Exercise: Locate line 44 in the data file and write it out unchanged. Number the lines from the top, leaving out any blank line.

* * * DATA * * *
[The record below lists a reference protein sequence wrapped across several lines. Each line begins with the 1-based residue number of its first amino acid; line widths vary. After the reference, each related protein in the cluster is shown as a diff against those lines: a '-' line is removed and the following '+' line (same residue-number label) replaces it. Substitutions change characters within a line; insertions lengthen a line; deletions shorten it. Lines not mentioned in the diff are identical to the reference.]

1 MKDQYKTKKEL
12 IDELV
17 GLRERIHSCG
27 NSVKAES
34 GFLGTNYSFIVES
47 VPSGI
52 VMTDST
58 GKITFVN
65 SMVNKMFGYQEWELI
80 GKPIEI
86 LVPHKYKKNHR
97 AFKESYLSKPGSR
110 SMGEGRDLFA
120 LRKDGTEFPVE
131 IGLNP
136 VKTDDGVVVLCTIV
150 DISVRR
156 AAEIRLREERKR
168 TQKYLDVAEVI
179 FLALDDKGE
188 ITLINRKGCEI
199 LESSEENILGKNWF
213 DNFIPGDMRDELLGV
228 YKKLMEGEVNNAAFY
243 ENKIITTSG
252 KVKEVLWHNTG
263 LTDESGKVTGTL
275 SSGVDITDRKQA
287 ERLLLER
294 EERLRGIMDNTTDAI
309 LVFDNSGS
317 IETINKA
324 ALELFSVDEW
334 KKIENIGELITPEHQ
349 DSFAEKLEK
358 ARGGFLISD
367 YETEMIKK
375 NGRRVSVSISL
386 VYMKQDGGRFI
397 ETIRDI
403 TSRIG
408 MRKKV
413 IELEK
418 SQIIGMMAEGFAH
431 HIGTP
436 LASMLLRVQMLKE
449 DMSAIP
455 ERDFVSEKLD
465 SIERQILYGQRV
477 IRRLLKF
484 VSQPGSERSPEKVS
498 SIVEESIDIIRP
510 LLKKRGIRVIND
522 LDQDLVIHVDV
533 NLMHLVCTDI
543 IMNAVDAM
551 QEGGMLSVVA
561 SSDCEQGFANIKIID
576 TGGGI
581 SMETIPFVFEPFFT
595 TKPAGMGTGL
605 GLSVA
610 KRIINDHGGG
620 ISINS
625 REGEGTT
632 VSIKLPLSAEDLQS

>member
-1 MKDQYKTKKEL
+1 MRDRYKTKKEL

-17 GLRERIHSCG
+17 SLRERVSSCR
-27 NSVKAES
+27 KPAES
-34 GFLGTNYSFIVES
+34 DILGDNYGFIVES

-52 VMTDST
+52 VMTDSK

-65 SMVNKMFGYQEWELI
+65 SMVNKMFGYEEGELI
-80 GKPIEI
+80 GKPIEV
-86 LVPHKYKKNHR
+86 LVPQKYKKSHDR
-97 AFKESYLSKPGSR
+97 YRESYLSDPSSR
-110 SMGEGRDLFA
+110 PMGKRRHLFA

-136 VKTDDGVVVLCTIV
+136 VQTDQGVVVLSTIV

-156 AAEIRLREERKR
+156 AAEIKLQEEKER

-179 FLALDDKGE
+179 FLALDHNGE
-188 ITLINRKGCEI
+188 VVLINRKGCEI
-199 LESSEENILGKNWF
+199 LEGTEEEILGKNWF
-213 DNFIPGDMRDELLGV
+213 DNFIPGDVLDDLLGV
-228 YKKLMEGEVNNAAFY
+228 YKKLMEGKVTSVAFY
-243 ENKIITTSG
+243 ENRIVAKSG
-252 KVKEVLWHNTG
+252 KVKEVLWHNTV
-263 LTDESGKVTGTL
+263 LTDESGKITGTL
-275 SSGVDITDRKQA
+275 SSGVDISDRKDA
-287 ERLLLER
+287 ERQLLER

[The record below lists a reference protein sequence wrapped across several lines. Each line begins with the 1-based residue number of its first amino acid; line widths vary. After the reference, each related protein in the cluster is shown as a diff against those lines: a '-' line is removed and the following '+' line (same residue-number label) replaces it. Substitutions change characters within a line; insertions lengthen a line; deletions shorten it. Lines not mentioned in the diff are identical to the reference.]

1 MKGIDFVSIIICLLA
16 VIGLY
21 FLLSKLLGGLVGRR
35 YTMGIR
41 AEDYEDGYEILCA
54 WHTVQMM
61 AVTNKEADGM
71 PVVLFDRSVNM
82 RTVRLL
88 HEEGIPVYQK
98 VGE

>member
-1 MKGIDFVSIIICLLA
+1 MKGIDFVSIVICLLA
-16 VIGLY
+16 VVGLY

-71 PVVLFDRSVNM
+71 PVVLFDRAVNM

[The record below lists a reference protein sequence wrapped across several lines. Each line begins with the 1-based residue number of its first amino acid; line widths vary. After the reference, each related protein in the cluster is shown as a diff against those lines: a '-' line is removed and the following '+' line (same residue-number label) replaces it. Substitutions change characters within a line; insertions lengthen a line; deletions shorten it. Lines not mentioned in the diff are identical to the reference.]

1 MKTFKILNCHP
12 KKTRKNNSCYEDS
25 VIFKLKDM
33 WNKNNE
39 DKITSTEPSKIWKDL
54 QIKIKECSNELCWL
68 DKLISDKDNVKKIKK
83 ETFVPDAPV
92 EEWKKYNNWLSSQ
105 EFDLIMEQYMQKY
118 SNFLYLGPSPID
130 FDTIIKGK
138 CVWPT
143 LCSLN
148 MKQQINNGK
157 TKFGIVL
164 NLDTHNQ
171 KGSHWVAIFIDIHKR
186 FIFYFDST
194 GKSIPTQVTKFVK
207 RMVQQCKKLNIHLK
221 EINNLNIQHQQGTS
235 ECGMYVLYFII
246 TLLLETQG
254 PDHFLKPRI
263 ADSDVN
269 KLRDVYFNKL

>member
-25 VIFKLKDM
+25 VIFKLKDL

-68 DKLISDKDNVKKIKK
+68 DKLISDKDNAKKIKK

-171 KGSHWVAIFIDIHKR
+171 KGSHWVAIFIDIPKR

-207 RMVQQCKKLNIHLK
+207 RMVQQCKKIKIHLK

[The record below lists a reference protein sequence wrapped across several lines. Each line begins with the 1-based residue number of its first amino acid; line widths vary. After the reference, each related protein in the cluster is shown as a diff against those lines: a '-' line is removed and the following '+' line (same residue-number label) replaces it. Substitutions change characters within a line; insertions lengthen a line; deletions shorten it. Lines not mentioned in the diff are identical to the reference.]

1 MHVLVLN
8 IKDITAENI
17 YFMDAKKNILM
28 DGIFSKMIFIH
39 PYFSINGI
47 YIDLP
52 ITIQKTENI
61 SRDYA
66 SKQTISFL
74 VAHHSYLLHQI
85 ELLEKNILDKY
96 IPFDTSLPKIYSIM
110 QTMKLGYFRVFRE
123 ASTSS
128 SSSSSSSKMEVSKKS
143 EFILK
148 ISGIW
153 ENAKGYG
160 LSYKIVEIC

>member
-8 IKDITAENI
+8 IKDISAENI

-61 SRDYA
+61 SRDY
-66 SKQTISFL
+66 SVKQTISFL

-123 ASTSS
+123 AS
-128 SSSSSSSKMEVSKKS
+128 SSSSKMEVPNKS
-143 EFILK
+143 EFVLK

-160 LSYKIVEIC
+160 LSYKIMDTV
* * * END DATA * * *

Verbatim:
413 IELEK